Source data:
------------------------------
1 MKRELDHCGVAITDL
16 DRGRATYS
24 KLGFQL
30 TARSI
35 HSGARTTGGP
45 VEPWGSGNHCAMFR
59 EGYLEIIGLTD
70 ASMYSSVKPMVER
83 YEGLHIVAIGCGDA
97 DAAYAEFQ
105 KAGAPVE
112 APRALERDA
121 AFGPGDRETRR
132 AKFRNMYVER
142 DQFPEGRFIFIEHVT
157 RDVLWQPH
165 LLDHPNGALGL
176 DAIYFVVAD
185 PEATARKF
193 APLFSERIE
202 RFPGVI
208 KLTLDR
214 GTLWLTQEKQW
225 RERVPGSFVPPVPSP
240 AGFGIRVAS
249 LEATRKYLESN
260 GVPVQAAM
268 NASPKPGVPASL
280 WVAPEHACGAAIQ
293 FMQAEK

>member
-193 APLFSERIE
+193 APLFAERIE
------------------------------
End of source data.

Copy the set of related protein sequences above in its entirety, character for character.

1 MKRELDHCGVAITDL
16 DRGRATYS
24 KLGFQL
30 TARSI
35 HSGARTTGGP
45 VEPWGSGNHCAMFR
59 EGYLEIIGLTD
70 ASMYSSVKPMVER
83 YEGLHIVAIGCGDA
97 DAAYAEFQ
105 KAGAPVE
112 APRALERDA
121 AFGPGDRETRR
132 AKFRNMYVER
142 DQFPEGRFIFIEHVT
157 RDVLWQPH
165 LLDHPNGALGL
176 DAIYFVVAD
185 PEATARKF
193 APLFSERIE
202 RFPGVI
208 KLTLDR
214 GTLWLTQEKQW
225 RERVPGSFVPPVPSP
240 AGFGIRVAS
249 LEATRKYLESN
260 GVPVQAAM
268 NASPKPGVPASL
280 WVAPEHACGAAIQ
293 FMQAEK

>member
-193 APLFSERIE
+193 APLFAERIE